I digress. My hidden point is to suggest that we can always seek to change our perspective. We can always seek to transform the way we look at the world, or the way we filter life's events through our perspectives. We can do this on an individual and collective level. And we can use life's events, even a Mayan Apocalypse, to propel us into our personal transformations.

Nobody says it better than Joseph Campbell:

Apocalypse does not point to a fiery Armageddon but to the fact that our ignorance and our complacency are coming to an end. Our divided, schizophrenic worldview, with no mythology adequate to coordinate our conscious and unconscious -- that is what is coming to an end. The exclusivism of there being only one way in which we can be saved, the idea that there is a single religious group that is in sole possession of the truth -- that is the world as we know it that must pass away. What is the kingdom? It lies in our realization of the ubiquity of the divine presence in our neighbors, in our enemies, in all of us. — Joseph Campbell, Thou Art That, p. 107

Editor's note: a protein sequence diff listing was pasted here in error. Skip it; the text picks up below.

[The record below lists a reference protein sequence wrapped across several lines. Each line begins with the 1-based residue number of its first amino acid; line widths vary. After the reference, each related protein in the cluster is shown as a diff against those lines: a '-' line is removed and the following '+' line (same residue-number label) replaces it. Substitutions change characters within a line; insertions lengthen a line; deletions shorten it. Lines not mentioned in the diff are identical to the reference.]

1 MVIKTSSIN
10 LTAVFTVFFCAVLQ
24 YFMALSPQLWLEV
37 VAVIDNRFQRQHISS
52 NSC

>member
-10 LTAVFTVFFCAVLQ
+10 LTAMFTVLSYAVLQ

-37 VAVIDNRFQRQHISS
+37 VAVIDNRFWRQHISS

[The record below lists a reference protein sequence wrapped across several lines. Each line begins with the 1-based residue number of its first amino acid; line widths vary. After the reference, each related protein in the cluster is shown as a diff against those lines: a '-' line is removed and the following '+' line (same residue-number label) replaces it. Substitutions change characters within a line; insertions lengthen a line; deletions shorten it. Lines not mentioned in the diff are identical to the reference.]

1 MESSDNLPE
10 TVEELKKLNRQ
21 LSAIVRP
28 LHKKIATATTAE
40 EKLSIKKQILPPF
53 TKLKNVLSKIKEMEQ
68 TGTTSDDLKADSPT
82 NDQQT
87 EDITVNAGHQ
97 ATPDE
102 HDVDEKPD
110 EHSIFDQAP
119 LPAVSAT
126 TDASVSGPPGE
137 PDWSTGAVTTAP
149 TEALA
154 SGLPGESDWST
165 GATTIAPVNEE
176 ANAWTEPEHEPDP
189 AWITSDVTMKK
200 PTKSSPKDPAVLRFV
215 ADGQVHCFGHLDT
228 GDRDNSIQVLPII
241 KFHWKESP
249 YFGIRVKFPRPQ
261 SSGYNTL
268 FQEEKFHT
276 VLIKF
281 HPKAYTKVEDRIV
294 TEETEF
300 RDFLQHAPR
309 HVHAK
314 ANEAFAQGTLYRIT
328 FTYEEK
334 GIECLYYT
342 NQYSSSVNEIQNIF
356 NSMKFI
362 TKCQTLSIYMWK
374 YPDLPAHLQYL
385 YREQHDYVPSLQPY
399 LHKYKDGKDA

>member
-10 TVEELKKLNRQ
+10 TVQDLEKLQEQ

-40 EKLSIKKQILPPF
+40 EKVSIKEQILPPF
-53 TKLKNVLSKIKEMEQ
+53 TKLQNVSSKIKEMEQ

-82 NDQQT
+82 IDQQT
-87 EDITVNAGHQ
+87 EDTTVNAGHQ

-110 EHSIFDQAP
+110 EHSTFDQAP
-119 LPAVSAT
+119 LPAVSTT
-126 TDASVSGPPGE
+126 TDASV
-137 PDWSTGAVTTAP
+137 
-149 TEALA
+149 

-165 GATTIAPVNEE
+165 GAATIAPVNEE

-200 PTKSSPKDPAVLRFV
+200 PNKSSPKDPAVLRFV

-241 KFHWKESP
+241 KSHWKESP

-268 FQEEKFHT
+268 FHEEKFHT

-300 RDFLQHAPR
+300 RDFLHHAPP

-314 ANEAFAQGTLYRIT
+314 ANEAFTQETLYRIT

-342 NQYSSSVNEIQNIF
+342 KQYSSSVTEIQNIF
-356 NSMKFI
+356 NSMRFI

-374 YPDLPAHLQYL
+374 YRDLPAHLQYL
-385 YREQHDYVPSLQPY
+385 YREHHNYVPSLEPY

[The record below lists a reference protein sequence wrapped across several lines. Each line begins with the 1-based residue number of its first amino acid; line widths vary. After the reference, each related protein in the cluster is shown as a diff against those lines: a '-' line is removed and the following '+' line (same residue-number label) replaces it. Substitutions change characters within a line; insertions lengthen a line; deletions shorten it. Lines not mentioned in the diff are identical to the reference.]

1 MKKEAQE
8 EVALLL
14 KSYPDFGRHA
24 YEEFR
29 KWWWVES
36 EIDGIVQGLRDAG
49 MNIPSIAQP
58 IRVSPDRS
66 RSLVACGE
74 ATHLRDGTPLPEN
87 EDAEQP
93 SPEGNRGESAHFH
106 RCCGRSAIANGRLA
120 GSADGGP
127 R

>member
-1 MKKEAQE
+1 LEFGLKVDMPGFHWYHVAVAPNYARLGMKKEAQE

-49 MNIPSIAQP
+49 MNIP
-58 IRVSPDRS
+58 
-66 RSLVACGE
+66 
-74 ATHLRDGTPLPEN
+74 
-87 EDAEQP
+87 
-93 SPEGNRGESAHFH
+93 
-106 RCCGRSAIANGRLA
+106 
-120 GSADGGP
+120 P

Thursday, December 20, 2012

Habits and Passion

A 9-to-5 work schedule -- or any work schedule, for that matter -- can leave one feeling drained, and as if there is no time in the day for oneself. Given that discomfort, it is no wonder, then, that many people slip into a comfortable routine that helps them manage their stress and fatigue. Let me be clear about what reads as a critical undertone in that last sentence: I don't think there is anything wrong with a comfortable routine, in and of itself. It is important to find balance, and if vegging out at the end of the day helps a person achieve that balance, well, Mazel Tov.

As I've mentioned, however, behavior exists on a continuum; and what begins as benign actions and routines can quickly become habits. Again, I don't think there's anything wrong with habits in and of themselves: we all have them, and many of them serve our well-being. The nature of habits, however, is that they are automatic; i.e., we don't have to think critically about them -- we just do them. And because they are automatic, and because we are all busy, the potential exists to coast along rather thoughtlessly for days, weeks, months, and even years at a time without taking a look at whether those habits still serve us.